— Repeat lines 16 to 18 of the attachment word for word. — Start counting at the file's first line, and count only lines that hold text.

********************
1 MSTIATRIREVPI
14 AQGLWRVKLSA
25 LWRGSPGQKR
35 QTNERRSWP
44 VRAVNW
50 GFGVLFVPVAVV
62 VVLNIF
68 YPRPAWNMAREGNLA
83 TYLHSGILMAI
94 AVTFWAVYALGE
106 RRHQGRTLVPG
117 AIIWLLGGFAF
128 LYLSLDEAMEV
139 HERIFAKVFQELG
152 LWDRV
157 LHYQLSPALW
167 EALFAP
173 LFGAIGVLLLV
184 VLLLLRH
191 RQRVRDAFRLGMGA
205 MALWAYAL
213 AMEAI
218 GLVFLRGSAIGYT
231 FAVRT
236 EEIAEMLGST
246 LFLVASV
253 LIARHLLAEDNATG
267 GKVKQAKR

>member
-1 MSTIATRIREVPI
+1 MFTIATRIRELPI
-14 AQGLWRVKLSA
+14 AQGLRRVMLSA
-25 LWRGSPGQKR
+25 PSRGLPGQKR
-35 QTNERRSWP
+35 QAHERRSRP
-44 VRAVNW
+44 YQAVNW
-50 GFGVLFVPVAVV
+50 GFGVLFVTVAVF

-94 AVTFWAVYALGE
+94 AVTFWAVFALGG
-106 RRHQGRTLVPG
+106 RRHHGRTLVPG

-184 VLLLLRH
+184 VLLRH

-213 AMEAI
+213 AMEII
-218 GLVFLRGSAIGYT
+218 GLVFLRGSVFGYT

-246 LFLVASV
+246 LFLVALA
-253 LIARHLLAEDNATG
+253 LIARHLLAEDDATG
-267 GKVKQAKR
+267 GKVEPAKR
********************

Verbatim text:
157 LHYQLSPALW
167 EALFAP
173 LFGAIGVLLLV